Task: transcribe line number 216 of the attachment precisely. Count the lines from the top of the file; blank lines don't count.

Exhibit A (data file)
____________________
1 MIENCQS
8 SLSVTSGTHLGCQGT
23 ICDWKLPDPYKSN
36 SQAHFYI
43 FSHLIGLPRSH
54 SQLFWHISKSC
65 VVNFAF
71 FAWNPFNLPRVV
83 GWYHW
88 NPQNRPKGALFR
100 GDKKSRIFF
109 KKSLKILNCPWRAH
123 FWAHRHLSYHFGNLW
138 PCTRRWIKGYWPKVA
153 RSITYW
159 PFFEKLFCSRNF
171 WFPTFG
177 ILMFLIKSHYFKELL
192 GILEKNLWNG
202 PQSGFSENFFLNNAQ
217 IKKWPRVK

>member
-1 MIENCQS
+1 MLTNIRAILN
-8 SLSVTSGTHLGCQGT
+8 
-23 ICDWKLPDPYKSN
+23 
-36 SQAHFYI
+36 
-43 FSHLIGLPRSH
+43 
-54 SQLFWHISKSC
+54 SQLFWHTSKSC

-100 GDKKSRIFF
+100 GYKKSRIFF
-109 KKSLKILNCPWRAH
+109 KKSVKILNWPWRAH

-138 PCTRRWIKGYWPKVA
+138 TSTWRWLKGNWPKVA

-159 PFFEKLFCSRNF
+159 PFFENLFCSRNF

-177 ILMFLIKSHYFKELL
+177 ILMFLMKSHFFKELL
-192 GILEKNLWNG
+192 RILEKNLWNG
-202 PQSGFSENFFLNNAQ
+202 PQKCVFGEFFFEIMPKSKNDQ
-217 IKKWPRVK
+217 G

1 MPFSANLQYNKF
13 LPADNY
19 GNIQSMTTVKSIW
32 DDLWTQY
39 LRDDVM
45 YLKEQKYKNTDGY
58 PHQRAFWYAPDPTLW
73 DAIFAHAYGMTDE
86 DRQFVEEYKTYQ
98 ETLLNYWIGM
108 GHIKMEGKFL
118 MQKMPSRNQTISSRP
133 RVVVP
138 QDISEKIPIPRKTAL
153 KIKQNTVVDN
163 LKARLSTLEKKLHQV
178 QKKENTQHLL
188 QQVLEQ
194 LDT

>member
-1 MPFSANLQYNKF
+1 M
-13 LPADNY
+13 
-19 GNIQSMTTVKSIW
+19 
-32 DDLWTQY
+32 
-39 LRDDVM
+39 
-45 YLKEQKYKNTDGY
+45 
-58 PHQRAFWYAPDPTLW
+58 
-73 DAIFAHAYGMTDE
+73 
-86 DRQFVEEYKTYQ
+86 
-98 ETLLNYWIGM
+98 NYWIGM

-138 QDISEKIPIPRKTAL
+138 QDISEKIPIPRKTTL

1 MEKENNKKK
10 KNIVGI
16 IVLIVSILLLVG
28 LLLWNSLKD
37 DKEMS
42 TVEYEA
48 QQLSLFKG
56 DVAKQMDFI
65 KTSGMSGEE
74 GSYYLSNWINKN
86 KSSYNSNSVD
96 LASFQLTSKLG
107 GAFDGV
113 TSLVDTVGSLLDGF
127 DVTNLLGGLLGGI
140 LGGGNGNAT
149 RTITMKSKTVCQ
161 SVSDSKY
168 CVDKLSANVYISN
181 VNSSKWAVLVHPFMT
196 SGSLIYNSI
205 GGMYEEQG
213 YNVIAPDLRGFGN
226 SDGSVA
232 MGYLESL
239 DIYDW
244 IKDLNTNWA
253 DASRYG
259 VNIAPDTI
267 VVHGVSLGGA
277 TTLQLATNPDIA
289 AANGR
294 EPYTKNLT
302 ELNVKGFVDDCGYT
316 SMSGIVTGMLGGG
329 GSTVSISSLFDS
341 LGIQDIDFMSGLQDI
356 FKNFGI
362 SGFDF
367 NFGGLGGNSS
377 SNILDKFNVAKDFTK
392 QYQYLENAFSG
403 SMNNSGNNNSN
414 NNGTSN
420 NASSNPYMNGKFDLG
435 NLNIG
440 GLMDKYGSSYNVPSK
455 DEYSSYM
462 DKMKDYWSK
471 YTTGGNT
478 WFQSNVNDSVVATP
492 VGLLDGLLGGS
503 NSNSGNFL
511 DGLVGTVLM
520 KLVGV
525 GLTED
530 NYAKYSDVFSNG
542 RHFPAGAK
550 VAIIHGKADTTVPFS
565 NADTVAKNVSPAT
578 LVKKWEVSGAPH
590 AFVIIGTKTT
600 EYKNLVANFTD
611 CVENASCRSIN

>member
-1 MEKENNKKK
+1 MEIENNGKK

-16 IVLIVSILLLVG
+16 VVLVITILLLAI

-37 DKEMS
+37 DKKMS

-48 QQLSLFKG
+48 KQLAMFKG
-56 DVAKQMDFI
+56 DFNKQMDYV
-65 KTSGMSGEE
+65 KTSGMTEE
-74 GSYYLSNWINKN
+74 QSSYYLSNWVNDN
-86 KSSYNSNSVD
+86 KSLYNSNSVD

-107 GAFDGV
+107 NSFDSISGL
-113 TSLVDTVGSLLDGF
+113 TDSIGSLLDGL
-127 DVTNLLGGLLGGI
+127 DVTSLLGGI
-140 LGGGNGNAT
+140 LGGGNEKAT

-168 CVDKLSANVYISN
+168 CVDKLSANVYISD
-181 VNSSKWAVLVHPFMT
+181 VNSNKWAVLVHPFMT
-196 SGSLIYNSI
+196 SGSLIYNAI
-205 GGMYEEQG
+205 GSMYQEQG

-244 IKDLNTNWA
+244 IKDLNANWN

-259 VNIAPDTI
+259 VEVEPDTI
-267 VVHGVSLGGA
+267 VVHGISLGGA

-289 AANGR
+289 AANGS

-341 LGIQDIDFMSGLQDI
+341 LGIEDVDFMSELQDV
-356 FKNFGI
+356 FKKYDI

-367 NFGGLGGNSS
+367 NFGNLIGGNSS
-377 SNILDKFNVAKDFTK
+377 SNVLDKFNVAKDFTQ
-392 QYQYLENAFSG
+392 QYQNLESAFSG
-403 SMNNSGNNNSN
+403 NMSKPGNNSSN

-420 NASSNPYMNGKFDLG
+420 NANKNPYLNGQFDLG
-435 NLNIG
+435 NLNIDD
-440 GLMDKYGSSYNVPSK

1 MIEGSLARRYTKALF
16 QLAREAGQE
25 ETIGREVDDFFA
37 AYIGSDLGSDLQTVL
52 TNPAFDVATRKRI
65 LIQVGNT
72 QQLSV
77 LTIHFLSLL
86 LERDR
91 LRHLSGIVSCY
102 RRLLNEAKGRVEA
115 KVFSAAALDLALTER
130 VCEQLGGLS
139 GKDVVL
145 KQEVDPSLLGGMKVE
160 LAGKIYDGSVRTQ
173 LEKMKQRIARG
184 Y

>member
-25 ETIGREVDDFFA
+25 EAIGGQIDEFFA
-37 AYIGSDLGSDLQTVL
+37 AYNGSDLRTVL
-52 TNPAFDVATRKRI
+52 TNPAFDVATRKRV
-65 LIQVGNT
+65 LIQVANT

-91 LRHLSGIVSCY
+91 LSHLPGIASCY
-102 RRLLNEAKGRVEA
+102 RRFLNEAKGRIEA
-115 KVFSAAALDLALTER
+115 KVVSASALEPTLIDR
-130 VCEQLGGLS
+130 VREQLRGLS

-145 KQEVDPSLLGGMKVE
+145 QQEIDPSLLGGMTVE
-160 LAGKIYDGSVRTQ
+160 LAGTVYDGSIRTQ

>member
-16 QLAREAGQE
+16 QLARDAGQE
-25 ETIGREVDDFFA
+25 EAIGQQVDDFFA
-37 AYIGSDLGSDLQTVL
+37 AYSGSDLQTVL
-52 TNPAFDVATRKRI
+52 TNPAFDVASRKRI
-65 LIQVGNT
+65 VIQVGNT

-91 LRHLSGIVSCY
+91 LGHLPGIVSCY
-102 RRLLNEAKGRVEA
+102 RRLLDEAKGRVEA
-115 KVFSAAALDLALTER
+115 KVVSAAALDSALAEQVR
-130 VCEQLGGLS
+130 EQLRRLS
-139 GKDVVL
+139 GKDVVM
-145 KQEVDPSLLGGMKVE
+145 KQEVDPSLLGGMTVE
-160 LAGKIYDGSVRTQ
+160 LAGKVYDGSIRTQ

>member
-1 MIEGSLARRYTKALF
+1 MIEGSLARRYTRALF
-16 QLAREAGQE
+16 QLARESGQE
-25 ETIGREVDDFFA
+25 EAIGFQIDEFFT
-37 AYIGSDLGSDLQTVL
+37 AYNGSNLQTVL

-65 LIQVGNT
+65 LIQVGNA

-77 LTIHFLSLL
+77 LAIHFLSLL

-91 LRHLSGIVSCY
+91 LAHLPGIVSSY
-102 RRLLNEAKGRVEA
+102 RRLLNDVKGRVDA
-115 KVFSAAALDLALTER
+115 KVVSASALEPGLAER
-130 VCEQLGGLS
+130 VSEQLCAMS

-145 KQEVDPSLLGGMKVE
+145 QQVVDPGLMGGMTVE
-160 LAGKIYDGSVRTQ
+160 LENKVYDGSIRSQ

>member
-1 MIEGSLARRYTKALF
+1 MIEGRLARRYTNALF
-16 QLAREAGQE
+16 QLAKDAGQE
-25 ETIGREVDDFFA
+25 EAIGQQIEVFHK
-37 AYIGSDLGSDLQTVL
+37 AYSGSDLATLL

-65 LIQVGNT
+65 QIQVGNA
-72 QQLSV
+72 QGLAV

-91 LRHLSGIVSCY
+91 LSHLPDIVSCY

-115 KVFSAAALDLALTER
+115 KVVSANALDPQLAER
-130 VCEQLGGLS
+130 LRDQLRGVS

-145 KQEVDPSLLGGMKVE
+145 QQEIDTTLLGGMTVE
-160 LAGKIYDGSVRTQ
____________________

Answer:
16 QLAREAGQE